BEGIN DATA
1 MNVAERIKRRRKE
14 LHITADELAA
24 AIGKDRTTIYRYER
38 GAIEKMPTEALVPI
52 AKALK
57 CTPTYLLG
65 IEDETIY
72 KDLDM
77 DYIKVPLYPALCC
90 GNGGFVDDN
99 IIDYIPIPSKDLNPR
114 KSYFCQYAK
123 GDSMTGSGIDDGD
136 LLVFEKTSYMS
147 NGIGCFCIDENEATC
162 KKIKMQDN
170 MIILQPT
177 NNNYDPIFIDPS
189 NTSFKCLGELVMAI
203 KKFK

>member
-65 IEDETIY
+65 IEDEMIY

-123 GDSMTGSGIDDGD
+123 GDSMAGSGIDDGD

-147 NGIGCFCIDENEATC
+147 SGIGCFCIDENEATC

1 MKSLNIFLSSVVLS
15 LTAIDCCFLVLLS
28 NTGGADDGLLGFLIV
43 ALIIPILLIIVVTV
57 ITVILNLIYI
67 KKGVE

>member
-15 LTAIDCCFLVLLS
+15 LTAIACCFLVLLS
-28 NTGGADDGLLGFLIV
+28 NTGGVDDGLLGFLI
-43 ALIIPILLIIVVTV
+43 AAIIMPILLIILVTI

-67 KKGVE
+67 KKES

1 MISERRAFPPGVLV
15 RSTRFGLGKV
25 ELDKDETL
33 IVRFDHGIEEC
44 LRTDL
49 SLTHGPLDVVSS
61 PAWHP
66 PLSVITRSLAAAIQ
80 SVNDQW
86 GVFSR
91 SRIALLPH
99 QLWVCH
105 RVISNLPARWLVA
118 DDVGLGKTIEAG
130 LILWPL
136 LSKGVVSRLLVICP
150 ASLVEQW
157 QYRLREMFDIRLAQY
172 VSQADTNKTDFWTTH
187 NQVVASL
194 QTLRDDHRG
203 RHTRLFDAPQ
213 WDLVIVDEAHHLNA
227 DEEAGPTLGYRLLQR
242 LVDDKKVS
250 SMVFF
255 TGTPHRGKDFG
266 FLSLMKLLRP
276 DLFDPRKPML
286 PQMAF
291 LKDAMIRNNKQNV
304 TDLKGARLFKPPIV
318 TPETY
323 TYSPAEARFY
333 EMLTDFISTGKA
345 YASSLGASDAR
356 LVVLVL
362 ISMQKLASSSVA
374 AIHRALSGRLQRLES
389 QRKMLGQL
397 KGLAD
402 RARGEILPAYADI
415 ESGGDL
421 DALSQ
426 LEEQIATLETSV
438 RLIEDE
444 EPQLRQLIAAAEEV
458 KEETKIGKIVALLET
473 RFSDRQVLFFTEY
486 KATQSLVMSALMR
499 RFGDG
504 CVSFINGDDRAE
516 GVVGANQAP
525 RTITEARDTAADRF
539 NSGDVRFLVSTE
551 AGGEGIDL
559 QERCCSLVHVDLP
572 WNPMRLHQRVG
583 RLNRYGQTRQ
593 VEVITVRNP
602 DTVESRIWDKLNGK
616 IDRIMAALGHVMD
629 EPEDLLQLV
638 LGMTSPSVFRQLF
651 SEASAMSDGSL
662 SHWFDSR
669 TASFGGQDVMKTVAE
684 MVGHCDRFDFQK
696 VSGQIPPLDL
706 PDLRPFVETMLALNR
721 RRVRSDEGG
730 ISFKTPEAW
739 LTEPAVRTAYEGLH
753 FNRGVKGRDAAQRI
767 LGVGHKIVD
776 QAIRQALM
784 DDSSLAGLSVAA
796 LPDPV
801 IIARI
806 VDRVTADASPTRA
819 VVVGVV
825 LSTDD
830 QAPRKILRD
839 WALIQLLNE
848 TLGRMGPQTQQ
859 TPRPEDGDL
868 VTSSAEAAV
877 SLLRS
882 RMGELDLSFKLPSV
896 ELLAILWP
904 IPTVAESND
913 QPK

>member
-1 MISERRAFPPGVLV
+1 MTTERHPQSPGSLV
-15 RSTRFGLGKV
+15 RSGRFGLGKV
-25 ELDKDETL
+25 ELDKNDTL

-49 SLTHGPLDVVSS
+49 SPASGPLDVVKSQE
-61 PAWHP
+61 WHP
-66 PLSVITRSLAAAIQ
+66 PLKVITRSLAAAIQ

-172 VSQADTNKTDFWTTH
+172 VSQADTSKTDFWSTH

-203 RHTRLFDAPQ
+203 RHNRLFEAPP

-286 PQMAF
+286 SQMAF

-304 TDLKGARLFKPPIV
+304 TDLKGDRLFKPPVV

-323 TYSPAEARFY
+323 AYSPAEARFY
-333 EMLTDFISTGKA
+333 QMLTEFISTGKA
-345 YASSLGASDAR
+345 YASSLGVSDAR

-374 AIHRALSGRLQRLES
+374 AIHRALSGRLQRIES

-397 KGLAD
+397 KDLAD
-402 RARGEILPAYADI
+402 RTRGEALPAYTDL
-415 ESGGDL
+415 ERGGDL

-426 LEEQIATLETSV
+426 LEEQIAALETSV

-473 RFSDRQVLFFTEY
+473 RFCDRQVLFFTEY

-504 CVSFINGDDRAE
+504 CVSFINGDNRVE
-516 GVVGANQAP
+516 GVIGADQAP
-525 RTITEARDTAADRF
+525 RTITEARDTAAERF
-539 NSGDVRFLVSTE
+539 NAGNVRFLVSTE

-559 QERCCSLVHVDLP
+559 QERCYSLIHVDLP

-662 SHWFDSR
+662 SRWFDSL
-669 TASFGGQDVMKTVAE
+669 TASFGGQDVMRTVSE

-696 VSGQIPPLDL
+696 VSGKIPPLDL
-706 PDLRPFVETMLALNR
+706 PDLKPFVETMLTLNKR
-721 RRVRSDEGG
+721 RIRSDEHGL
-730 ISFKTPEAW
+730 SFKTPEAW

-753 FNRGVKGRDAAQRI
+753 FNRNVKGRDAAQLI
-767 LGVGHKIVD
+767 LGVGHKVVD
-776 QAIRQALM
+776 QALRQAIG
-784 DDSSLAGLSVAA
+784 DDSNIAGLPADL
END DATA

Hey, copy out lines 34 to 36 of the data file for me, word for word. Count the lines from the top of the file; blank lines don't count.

>member
-15 LTAIDCCFLVLLS
+15 LTAIACCFLVLLS